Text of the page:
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 International Journal of Education and Development using ICT > Vol. 4, No. 3 (2008) open journal systems 

Author names - Title of article


Seven major challenges for e-learning in developing countries: Case study eBIT, Sri Lanka

Annika Andersson
Örebro university, Sweden

 

ABSTRACT

By using an extensive framework for e-learning enablers and disablers (including 37 factors) this paper sets out to identify which of these challenges are most salient for an e-learning course in Sri Lanka. The study includes 1887 informants and data has been collected from year 2004 to 2007, covering opinions of students and staff. A quantitative approach is taken to identify the most important factors followed by a qualitative analysis to explain why and how they are important. The study identified seven major challenges in the following areas: Student support, Flexibility, Teaching and Learning Activities, Access, Academic confidence, Localization and Attitudes. In this paper these challenges will be discussed and solutions suggested.

Keywords: e-learning; challenges, developing countries; support; flexibility; access; academic confidence; localization; interactivity; attitudes.

 

INTRODUCTION

Education is seen as one of the most important factors for poverty alleviation and economic growth in developing countries (UNDP 2005; UNESCO 2005; WSIS 2005) and the use of Information and Communication Technologies (ICTs) for dissemination of education is believed to have huge potential for governments struggling to meet a growing demand for education while facing an escalating shortage of teachers (UNESCO 2006). E-learning is, however, facing a lot of obstacles and challenges in developing countries (Dhanarajan 2001; Heeks 2002; Rajesh 2003) and drop-out rates are usually much higher than in traditional, classroom based, teaching (Eastmond 2000; O'Connor et al. 2003; Simpson 2004). It is therefore relevant to investigate which e-learning obstacles are of particular importance for developing countries and this paper does so by using a conceptual framework on e-learning enablers and disablers which is compared with empirical material from a case study on e-learning in Sri Lanka. The research question underlying this study is: which are the major challenges for e-learning in a developing country context where the use of ICTs to deliver education is a new phenomenon and exposure to ICTs is low?

The paper is organized as follows: first the conceptual framework is presented, followed by the case study description. After that the methodological approach is described and thereafter the case study findings are presented – in regards to the identified major challenges and in regards to an analysis of their meaning and importance. Finally, normative conclusions are made on how to address and deal with these challenges.

 

Conceptual framework on inhibiting and facilitating factors for e-learning

By using a framework consisting of 37 enabling and disabling factors this paper will identify the major challenges for e-learning in Sri Lanka (as addressed by students and teachers at place).The conceptual framework (Author 2007) was generated using the findings from an extensive literature study on facilitating and inhibiting factors for e-learning. The framework consists of 37 factors belonging to eight different categories: student, teacher, institution, support, course, technology, costs and society (Table 1).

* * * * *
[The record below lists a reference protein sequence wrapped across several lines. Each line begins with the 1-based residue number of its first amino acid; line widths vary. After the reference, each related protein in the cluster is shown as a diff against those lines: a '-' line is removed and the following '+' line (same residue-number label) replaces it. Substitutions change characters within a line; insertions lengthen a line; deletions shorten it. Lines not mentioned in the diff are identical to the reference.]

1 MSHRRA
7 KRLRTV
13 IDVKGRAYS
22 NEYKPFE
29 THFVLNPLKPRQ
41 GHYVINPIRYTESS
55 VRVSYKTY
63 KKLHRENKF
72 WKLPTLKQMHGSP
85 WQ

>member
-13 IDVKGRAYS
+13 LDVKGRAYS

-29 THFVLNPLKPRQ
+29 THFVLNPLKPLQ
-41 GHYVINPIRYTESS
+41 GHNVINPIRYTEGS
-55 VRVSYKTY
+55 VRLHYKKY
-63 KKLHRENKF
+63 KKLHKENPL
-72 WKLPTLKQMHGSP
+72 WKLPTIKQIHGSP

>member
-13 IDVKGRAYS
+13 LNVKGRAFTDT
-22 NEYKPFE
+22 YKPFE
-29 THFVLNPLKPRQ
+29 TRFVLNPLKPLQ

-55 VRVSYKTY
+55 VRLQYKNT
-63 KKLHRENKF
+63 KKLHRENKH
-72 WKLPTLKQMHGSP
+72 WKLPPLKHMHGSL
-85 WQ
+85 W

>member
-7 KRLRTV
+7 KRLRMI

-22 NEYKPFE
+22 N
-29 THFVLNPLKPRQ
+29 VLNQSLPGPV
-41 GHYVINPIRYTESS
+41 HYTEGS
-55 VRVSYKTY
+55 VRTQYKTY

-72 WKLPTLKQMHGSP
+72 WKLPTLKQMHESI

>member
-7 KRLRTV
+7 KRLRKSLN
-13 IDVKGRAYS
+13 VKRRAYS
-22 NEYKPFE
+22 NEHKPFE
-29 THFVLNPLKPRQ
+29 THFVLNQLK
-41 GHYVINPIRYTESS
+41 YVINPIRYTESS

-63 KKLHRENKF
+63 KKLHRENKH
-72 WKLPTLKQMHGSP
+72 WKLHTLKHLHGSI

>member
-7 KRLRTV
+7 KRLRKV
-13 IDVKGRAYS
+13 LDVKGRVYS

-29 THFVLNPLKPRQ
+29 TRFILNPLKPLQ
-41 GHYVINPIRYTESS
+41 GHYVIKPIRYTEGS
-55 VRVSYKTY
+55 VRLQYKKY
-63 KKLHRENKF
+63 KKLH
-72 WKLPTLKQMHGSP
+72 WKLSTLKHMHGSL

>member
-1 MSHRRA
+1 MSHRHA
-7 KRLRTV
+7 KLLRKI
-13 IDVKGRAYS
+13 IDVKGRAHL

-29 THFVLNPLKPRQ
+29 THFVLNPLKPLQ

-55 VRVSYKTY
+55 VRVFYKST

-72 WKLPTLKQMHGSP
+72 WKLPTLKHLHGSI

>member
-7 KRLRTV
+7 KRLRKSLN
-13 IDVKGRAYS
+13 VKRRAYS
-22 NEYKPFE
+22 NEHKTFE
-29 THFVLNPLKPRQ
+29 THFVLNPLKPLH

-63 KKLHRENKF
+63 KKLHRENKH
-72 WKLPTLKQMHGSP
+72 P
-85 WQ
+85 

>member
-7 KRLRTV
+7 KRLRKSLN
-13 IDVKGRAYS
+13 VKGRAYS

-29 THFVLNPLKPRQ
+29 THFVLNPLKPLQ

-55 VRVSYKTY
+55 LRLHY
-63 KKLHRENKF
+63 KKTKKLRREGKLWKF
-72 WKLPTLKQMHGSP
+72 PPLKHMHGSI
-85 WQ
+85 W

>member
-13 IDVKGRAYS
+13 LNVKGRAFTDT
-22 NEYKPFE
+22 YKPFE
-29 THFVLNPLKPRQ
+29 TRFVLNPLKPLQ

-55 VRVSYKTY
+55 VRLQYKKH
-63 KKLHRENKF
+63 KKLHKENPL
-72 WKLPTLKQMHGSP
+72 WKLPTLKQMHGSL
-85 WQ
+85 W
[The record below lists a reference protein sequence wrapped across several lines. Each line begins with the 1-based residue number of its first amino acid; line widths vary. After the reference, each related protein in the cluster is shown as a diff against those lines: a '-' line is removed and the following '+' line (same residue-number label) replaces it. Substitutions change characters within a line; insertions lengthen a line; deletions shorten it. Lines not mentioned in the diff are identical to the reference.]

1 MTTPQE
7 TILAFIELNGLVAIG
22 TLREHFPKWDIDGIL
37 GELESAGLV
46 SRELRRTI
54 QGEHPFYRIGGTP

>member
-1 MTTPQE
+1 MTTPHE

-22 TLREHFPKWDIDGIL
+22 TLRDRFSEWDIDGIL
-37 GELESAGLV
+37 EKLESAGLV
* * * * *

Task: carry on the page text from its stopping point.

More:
Table 1: Inhibiting and facilitating factors for e-learning

 

Whereas other frameworks and models focus on one or a few factors such as computer anxiety (Brown et al. 2006) or culture (Burn et al. 2005; Eastmond 2000; Pagram et al. 2006) this framework takes a holistic view by arguing that one cannot exclusively look at technological or individual factors when discussing e-learning enablers and disablers. Important factors are also found in the surrounding society, in the support functions provided, at the institutional arrangement and so forth. Therefore all these factors have been investigated in the Sri Lankan case for the reason of not by default taking progress in only one field (typically technology) and hoping that this would also lead to progress in the other areas.

 

eBIT programme Sri Lanka

The University of Colombo School of Computing (UCSC) provides graduate programs at campus in Colombo for internal degree students, but the vast majority of their students study at a distance (external degree students). The external degree is an option for all those students that have the right qualifications for admittance to university but cannot attend due to work, geographical distance or simply because there is not enough admissions at the university. It is actually only 10% of students qualified for university admission that is being admitted (UCSC 2004). UCSC launched their external Bachelor of Information Technology (BIT) in year 2000 as a response to a perceived need for more diversely skilled IT personnel in Sri Lanka. Before that the universities only produced strict code writers by having all computer courses habitually restricted to students of mathematical stream. The external BIT program (eBIT), on the other hand, gives admission to students from other fields such as Arts, Commerce and Bio Science – something that has also increased the number of female applicants to the programme. BIT is a 3 year, full-time, programme with three different exit points - after first year the student is awarded a certificate in IT, the second year grants an advanced certificate and the third, and final, year yields the bachelor degree (the BIT).